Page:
There were also appearancelimitations. No institution was allowed to appear more than six times, fourtimes nationally, in a two-year period and those appearances were required to bedivided equally between the two carrying networks. It also limited ABC and CBSto broadcast only 14 games total each year. Some larger schools, the Power 5schools of today, did not like this. They thought they should be able tonegotiate their own deals, allowing them to get more exposure and essentially,more revenue. 62 of the major football programs in the country joined togetherto set up the College Football Association and began negotiating an outsidedeal with NBC, a network that was not included in the NCAA plan (Siegfried& Burba, 2004).

In response, the NCAA threatened to ban any institutionthat did not comply with their TV rules from all athletic contests. The boardsof Oklahoma and Georgia jointly sued the NCAA. The district court ruled infavor of the schools. It was appealed. The appellate court affirmed theirdecision. And the case made it all the way up to the Supreme Court, where theSupreme Court affirmed and ruled in favor of the institutions. In theirdecision, the court ruled that the NCAA’s TV deal violated the ShermanAntitrust Act. Calling upon precedent, the court noted that the restrictionsset a fixed price and limited output, thus creating a monopoly for the NCAA(Montez de Oca, 2008).

The regulation unfairly restrained trade and the memberinstitutions were granted injunctive relief. It was “the first time theSupreme Court had ruled amateur sport to be in violation of antitrust laws. Thejustices ruled that the NCAA TV plan was a purely commercial venture in whichthe universities participated solely for the pursuit of profits” (Smith,2011, p.139). This major decision allowed individual conferences to make theirown TV deals and obtain the revenue from it. This was great news for Power 5conferences, like the Big Ten, who not only were able to set major deals withbig name stations like ESPN and Fox Sports, but even created their own network(Big Ten Network) to keep all the profits in house. Group of 5 conferences,like the MAC, were unable to land nearly the same TV deals and the missing outof these million dollar contracts led to the growing disparity we see today.            The Supreme Court certainly made theright decision, as the TV regulations were a clear violation of the ShermanAntitrust Act.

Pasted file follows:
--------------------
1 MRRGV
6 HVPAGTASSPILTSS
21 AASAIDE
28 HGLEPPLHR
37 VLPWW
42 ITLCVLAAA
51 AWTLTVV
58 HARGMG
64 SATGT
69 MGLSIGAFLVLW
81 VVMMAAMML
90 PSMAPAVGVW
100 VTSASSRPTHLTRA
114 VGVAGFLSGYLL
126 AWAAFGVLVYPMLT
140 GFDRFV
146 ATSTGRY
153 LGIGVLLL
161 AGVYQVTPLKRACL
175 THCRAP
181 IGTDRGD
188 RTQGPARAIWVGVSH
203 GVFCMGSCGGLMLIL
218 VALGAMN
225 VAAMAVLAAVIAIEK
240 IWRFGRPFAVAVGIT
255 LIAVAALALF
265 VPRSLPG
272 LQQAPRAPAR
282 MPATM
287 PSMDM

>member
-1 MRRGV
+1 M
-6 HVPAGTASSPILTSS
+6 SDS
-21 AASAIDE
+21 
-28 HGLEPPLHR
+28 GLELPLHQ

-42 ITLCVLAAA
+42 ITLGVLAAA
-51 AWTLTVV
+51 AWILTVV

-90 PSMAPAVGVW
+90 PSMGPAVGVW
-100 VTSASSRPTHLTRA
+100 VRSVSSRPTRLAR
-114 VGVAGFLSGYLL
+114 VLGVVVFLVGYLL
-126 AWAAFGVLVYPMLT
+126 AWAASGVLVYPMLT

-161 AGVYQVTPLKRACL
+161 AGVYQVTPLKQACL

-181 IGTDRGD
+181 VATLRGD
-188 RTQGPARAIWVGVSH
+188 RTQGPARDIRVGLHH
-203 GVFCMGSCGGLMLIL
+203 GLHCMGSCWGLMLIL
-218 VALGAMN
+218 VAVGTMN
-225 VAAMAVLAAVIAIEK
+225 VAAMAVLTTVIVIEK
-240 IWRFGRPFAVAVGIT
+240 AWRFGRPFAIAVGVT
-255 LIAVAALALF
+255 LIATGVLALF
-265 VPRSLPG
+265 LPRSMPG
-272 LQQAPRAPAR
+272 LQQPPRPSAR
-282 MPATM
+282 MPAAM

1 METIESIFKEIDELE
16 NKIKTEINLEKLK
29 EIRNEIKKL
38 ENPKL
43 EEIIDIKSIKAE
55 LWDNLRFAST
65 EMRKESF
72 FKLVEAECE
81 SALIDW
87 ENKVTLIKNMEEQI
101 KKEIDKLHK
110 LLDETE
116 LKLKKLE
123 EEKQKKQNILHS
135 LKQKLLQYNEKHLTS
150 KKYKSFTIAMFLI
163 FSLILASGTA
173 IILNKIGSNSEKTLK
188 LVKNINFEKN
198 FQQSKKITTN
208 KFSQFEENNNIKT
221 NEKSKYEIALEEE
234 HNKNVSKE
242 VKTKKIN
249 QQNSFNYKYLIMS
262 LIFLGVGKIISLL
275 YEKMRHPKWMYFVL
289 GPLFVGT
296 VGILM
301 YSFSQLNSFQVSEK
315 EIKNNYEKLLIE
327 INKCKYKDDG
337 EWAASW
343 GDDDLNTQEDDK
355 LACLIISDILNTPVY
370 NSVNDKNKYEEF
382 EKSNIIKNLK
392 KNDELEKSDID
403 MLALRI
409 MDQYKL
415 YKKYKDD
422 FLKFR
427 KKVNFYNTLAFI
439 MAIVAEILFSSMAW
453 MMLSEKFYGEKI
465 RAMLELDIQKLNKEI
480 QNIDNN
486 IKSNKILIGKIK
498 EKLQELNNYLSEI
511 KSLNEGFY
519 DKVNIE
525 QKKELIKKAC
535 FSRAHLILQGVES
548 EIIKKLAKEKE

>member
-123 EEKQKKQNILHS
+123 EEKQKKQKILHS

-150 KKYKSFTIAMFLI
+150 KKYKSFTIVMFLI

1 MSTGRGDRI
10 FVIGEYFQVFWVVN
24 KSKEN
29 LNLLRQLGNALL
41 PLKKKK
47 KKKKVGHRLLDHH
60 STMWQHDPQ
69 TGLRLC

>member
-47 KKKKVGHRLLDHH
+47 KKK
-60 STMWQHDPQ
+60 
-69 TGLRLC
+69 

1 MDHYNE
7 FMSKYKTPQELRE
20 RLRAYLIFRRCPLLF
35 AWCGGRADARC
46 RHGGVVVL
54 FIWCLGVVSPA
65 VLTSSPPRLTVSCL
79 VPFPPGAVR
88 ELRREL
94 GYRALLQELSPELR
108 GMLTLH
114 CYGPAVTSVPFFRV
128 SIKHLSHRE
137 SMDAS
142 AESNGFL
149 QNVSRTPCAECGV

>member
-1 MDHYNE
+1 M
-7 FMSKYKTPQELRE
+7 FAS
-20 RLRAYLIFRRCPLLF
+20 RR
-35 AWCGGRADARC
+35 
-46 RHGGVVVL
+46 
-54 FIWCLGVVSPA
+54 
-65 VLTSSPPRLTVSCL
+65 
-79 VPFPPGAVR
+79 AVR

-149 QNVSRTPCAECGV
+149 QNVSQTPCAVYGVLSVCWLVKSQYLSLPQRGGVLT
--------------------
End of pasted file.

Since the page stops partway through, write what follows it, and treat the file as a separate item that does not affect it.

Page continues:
However, that decision certainly had a major impact on thelandscape of collegiate athletics. Why should one be concerned about inequalityin college sport? As Zimbalist (2013) explains, “it can impede theaccomplishment of two basic league goals: competitive balance and financialstability” (p. 20).  The first point, competitivebalance, is a little more obvious. Teams like Alabama have the financialresources to build the best facilities, hire the best coaches, and besuccessful on the field.

Schools like Ball State simply cannot afford to do soand are left in the dust competitively. However, Zimbalist’s second point is alittle less obvious, but just as important. Because of increasing financialdisparity, schools like Ball State are required to subsidize to meet theirexpenses, pulling from the school’s general funds, state funds, and studentfees (Slabaugh, 2015). Yes, all students at Ball State are paying for theathletic department as part of their tuition, even if they never go to a game.Whether this is right or wrong is another debate all together, but the pointis, Power 5 schools do not have to subsidize very often, many times not at all.Looking just in state, as Slabaugh (2015) notes in The Star Press,”While Ball State’s “athletic subsidy” was $38,425 per athletein 2013, Indiana University’s subsidy was only $3,876 per athlete and PurdueUniversity’s was zero” (Slabaugh, 2015, p.

3). We’re talking over a 70%subsidy for schools like Ball State and no more than 10% for schools in the BigTen, often 0% (NCAA Finances).  On average, Lavigne (2016) notes thatPower 5 schools bring in around $100 million of revenue with only 5.4%generated through university subsidies.

Meanwhile, Group of 5 schools averagearound $35 million of revenue with over 55% of that revenue coming fromsubsidies (Lavigne, 2016). The difference is stark and concerning.            While the financial disparity isclearly an issue in NCAA Division 1 Athletics in terms of competitive balanceand financial stability, solving that issue is not cut and dry. The NCAA cannotdo much in terms of limiting TV contracts, as doing so would violate theSherman Antitrust Act, as showcased in the case that sparked this whole mess, NCAA v. Board of Regents of Univ. of Okla.